Paul Kelly (lawyer)

Not to be confused with Paul V. Kelly. Paul V. Kelly is a prominent Massachusetts-based American lawyer and the former executive director of the National Hockey League Players' Association from October 24, 2007, to August 31, 2009, former executive director of College Hockey, Inc. Kelly is a partner in the Boston office of Jackson Lewis P. C. and is chair of the White Collar & Government Enforcement practice group and co-chair of the Collegiate & Professional Sports Industry practice group. Kelly founded the Boston-based law firm Kelly and Hoopes. Kelly was the assistant United States attorney during the trial and investigation of then-NHLPA head Alan Eagleson over corruption and embezzlement. Eagleson pleaded guilty to fraud in Boston and was imprisoned in Toronto. In 2000, Kelly represented Marty McSorley during the latter's trial in Vancouver for on-ice assault with a hockey stick. Kelly was appointed as executive director of the NHLPA, replacing Ted Saskin, ousted for secretly monitoring player e-mail accounts.

Kelly was in favour of adding an NHL team in Canada. On August 31, 2009, Kelly was unexpectedly fired as head of the National Hockey league Players' Association following several hours of meetings in Chicago. Russ Conway, the former Lawrence Eagle Tribune NHL and Boston Bruins sportswriter who had helped to expose Alan Eagleson's corrupt practices, described Kelly as the first "true, clean" leader the NHLPA had, said "this is a sad day for hockey; the union continues to drink the Kool-Aid." Some have speculated. Ron Pink, the advisory board head, who had applied for Kelly's position in 2007, an ombudsman, Buzz Hargrove were instrumental in the decision to dismiss Kelly. Hargrove, Ian Penny, Ian Pulver and Eric Lindros were said to represent the "old guard of the NHLPA", one, confrontational and focused on driving up player salaries, rather than the overall financial well-being of the league, believed that the union conceded too much in negotiations during the 2004-05 lockout. Kelly was not involved with the NHLPA.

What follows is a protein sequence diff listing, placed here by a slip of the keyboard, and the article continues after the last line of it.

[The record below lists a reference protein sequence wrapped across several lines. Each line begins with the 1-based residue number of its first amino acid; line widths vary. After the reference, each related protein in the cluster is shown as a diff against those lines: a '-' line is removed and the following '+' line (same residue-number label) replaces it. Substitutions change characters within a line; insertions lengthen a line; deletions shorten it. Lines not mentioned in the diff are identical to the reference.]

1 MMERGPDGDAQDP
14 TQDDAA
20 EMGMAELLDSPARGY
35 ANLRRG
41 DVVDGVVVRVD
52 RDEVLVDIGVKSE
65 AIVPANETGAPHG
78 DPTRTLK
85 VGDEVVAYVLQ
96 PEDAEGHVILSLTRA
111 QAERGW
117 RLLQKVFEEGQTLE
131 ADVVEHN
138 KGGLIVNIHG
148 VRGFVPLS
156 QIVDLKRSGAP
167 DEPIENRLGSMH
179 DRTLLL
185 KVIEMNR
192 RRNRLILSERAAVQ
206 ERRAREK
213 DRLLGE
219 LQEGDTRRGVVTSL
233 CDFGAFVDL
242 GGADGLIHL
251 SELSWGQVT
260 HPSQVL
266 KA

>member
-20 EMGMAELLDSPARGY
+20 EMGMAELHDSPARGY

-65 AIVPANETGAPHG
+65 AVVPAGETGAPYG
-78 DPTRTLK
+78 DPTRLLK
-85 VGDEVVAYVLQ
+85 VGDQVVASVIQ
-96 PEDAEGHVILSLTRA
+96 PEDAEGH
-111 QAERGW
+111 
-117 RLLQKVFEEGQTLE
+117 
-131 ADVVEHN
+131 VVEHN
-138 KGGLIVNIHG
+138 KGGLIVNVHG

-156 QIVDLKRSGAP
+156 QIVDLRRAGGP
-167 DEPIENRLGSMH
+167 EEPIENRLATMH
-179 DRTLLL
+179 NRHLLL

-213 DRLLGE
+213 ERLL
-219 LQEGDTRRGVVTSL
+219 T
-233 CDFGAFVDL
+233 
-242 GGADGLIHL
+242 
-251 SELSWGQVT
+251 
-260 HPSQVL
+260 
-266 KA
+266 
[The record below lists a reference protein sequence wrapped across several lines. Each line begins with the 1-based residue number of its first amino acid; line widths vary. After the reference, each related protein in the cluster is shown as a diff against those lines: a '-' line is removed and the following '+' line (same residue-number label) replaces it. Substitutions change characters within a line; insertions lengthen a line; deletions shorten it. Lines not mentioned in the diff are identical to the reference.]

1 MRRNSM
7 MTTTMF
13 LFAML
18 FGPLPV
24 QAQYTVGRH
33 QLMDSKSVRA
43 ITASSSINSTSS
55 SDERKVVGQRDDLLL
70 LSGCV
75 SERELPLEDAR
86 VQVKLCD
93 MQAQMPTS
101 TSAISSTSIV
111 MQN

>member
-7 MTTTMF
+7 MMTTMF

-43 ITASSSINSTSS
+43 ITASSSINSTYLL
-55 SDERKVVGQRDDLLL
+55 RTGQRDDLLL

Penny was named the interim director that day. Donald Fehr became the permanent executive director on August 26, 2010. In November 2009, Kelly was hired as executive director of College Hockey, Inc. an organization set up by the commissioners of the six men's Division I college ice hockey conferences to promote college ice hockey as an option for potential recruits. The organization advises colleges looking into the possibility of adding NCAA Division I ice hockey. Kelly has been a practicing trial lawyer for over 30 years, with extensive experience in white collar criminal defense, internal investigations, complex civil litigation and crisis management, he is chair of the firm's White Government Enforcement practice group. A former sports industry executive, he is co-chair of the firm's Collegiate & Professional Sports Industry practice group. CBC.ca article TSN.ca article NHL Players' Association biography